Image Credits: RenoRun
When it comes to construction projects, any type of delay can result in increased costs both for the contractor and their customer. Shortages of certain materials and supply chain constraints in recent years haven’t helped.
So it’s not a huge surprise that Canadian construction tech startup RenoRun, which has built an e-commerce platform for construction and building materials, is today announcing a $142 million Series B funding round co-led by Tiger Global Management and Sozo Ventures. Notably, the financing is a significant jump from the $17.1 million Series A that Montreal, Quebec-based RenoRun announced in November 2019. With the latest round, RenoRun has raised a total of $173 million.
Unfortunately, the company declined to reveal at what valuation this round was raised, but the sheer size of this round caught our attention. It is also interesting that Tiger Global is a co-lead as it is yet another example of the investment giant backing a construction tech company — a growing area of interest for the firm. For example, Agora, a startup that has built a materials management platform for contractors, last August raised $33 million in a Series B round of funding led by Tiger Global Management.
RenoRun CEO Eamonn O’Rourke declined to reveal hard revenue figures but noted that the company has “grown at least 3x each year since its inception in 2017 and will continue to do so.” He added that it has served more than 10,000 customers and that its employee count is up 10x to 500 from 50 in 2019.
O’Rourke came up with the idea for RenoRun after working for two decades in the construction industry in Ireland, Australia and eventually Canada. That experience led to the realization of the need for “fast material delivery.”
The startup’s mission is simple: to help contractors be more efficient by “planning, sourcing and delivering” building supplies on demand and “with greater predictability and dependability.” The company works with a variety of manufacturers, distributors, suppliers and brands so that it can supply “thousands” of building materials and supplies to contractors — from lumber, drywall, insulation, shingles and siding to hardware, doors and paint. The premise is that the contractors are more likely to have the supplies they need to perform a job and thus, less likely to have the project delayed due to a supply shortage. They also don’t have to pay employees to do things like go buy supplies so they can thus focus on the actual construction.
Another benefit of its offering, the company says, is that it gives contractors a way to manage material orders across multiple job sites so they don’t have to deal with several different vendors.
There is no doubt that global supply chain constraints and delays in construction materials have made it harder for residential remodelers, commercial home builders and general contractors to perform their jobs on time. With its new capital, RenoRun plans to use its new capital to expand across six markets in Canada and the U.S.: Boston, Chicago, Philadelphia, Toronto, Montreal and Washington, D.C., as well as move into additional markets. The company also plans to boost its headcount.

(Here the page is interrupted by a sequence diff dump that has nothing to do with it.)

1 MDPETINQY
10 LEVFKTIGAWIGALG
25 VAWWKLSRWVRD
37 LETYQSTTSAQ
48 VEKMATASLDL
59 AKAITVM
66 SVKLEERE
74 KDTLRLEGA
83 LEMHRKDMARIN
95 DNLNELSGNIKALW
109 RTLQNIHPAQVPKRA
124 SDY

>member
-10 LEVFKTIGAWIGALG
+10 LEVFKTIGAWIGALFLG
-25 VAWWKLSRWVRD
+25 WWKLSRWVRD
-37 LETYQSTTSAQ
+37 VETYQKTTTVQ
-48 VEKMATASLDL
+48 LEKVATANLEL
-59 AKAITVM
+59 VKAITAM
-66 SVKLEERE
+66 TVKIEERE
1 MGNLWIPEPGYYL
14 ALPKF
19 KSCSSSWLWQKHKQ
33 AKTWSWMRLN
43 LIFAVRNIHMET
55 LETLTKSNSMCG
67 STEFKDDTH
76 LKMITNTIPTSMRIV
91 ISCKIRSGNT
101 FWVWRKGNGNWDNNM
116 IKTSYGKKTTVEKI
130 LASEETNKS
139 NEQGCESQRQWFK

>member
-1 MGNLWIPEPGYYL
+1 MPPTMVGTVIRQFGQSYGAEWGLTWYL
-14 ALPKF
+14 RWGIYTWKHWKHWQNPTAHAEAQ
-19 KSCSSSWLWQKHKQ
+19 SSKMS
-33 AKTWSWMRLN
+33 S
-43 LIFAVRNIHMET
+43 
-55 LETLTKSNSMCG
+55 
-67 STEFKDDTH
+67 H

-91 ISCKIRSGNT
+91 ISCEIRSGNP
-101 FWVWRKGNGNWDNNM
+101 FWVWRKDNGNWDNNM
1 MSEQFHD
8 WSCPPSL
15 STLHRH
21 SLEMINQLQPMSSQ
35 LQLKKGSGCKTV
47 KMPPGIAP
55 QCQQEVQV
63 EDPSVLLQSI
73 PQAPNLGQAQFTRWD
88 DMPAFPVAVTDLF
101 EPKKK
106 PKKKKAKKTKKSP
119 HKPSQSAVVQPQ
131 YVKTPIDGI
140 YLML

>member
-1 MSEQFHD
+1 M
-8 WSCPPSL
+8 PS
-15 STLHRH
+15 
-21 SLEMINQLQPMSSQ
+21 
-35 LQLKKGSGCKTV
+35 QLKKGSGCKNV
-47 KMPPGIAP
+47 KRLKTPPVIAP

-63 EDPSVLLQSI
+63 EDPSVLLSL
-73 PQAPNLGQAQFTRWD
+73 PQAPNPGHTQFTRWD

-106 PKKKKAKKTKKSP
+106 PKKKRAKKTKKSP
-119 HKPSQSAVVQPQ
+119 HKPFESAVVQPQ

On the product side, RenoRun will expand services for new and existing customers, including a “buy now, pay later” option.
“Contractors often have multiple projects at once, and credit cards fill up quickly,” O’Rourke told TechCrunch. “With this new ‘buy now, pay later,’ feature we’ll be offering flexible payment terms so contractors can order more materials and not worry about payment right away.”
Like so many other businesses, RenoRun saw a surge of growth during the pandemic, as customers were drawn to contactless delivery options and being able to avoid long lines at traditional big box suppliers, O’Rourke added.
For his part, Tiger Global partner Griffin Schroeder said in a written statement that his firm was drawn to invest in the company because of its view that “RenoRun has streamlined the supply chain for builders and created a more efficient purchasing and delivery platform.”
Early investor Maple VC founder Andre Charoo noted that at the time his firm first invested in RenoRun, it was at the seed stage. At that time, he said, the startup was already “on track to becoming the largest purchaser for Home Depot in Canada with only operations in Montreal and Toronto — all within their first 18 months.”
He also believes that the company is helping solve a massive problem of construction productivity, which he estimates has fallen by half since the 1960s.
Also, Charoo added, “there is a huge labor shortage combined with a massive market underserved by e-commerce that positions RenoRun’s vertically integrated approach to help fill the gap.”
He also likened the startup’s subscription offering to an “Amazon Prime for contractors.”
As supply chain-related shortages continue and demand for construction projects continues to grow, it seems that RenoRun is well-positioned for success.